As a third culture child who didn’t fit in any one place I have spent years watching and learning from each country I found myself in because I had to learn how things worked and fast. My family heritage is from West Africa but I was born and bred in the UK and because of my fathers job I lived between Europe, Africa and Asia.  Some of my earliest memories were about dealing with difference - from living in a small mining town in Africa and being the hoity toity ‘British kid’, to living in Asia in the 90’s and having to pose for photographs with strangers (even happens today and never fails to delight me). The sense of ‘otherness’ continued even after university and I got my first graduate job in the UK. Almost everyone was ‘white’ at the company Headquarters. It didn't bother me because to give me stability my parents sent me to boarding school in a small town in the UK which had zero diversity and 80% of the population were over 60’s. On the first day at work I realized there seemed to be an unspoken racial hierarchy because all the staff who had brown faces worked in the cafeteria or the shop floor. The higher the floor at Head Office the more male it was (senior managers and board members) the lower floors were by and large more female (junior and middle managers) and as you got lower in the building more diverse (i.e. brown faces in the basement). I was the aberration because I worked in the buying office.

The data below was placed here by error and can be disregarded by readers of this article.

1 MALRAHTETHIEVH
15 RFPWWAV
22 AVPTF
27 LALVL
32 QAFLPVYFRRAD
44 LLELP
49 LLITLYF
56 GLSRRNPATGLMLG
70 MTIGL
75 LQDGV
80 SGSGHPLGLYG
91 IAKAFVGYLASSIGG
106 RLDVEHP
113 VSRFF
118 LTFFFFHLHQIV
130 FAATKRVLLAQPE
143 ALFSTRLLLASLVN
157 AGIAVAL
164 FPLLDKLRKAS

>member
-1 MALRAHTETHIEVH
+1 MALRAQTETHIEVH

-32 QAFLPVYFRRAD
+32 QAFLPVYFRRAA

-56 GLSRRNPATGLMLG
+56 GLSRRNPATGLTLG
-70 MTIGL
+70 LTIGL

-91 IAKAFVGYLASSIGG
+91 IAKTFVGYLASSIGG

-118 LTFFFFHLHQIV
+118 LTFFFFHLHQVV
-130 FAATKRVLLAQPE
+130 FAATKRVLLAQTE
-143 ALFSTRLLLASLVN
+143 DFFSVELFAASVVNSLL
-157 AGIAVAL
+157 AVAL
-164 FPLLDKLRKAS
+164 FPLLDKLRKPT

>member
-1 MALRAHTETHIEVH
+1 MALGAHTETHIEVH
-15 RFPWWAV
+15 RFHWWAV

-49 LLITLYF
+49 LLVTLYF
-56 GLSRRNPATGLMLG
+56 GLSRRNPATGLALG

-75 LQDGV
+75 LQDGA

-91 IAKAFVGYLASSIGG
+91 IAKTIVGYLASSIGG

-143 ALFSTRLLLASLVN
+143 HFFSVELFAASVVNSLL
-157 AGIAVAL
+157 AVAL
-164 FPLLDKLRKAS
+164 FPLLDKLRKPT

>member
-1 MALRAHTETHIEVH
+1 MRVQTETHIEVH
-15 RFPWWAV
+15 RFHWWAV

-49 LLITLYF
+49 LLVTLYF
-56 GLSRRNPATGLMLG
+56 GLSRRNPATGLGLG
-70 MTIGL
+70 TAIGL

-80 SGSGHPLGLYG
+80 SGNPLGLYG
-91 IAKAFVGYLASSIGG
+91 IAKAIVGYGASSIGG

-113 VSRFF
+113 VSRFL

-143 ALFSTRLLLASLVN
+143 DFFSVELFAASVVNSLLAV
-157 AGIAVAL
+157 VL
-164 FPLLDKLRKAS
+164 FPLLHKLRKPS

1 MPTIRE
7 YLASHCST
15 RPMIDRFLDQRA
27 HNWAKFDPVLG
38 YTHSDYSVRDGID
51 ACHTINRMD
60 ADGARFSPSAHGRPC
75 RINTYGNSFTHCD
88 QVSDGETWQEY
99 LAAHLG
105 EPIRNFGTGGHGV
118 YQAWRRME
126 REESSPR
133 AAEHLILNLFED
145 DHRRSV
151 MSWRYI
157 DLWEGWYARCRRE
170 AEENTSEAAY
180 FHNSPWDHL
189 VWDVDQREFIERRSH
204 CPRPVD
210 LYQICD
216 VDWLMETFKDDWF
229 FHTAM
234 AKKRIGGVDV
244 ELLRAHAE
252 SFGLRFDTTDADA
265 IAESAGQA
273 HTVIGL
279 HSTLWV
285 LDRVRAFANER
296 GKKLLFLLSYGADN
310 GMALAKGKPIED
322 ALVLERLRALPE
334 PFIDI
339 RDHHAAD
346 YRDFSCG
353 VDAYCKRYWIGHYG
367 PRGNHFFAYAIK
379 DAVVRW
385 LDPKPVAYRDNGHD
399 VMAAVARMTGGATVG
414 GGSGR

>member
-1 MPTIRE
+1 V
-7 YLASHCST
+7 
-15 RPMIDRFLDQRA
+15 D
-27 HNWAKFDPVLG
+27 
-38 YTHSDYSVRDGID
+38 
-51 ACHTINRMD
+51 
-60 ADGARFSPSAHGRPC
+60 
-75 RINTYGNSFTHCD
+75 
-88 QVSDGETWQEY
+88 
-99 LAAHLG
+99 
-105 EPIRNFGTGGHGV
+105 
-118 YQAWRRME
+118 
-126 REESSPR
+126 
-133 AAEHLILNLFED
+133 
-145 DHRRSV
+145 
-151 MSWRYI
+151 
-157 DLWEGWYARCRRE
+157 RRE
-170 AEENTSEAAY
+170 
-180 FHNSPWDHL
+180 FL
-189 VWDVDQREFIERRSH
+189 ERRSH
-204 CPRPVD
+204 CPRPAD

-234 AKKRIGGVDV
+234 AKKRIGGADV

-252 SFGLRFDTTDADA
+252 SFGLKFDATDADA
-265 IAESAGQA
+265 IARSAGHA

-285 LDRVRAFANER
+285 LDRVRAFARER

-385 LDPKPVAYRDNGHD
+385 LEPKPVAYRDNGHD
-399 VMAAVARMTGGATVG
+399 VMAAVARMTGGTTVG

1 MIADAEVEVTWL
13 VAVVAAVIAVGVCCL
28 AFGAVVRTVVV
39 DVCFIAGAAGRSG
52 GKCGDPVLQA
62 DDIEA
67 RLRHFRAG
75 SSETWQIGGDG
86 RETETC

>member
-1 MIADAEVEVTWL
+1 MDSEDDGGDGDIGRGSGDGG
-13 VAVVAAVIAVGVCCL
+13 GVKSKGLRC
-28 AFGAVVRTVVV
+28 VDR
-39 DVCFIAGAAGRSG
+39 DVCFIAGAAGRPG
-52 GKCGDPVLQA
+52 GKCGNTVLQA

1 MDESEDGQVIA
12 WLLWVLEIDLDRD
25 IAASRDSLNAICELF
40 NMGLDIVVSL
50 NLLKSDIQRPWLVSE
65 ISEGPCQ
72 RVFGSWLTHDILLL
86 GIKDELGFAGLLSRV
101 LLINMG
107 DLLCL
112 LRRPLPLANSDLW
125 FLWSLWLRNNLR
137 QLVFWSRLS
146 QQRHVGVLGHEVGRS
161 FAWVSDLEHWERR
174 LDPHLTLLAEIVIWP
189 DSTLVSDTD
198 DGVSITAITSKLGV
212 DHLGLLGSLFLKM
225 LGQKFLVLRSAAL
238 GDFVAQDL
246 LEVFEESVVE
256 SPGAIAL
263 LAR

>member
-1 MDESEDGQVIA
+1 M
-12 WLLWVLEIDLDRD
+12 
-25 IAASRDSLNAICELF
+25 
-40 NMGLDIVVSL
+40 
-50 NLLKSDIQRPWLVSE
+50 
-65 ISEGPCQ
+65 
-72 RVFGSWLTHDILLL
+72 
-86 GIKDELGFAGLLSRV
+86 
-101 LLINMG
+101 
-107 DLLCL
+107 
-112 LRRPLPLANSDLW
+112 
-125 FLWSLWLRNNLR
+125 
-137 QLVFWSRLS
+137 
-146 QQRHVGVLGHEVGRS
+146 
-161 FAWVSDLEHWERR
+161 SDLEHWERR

I saw this same racial hierarchy in company after company across my my 20 year career, the same pattern was repeated with suppliers when I set up my own business. Once you see a pattern it quickly becomes apparent it is a reflection of something going on in society.  One job is no better than another in my mind because the company needs all those staff from the basement up to the corner office to function. Except for one critical thing which means not all jobs are made equal and that critical thing is salary. Those on the higher floors are by definition better paid and if minorities cluster in certain types of jobs they have lower pay which gives them less access and opportunities.  

In Singapore visit any hotel or F&B outlet the best place to  quickly observe any patterns. Additionally in your work day check out who works in the basement and who has the corner office or has manager as a title. Work with any SME and go to their distributor centers vs their management office I would wager the same patterns are repeated. Minorities tend to cluster in manual, unskilled or skilled blue colour jobs, whereas white colour professional jobs are kept for majority whether you are in the US, UK or Australia. This is such a pressing issue the World Bank has an Equality Project because they see the marginalization of minorities as a global problem which needs addressing.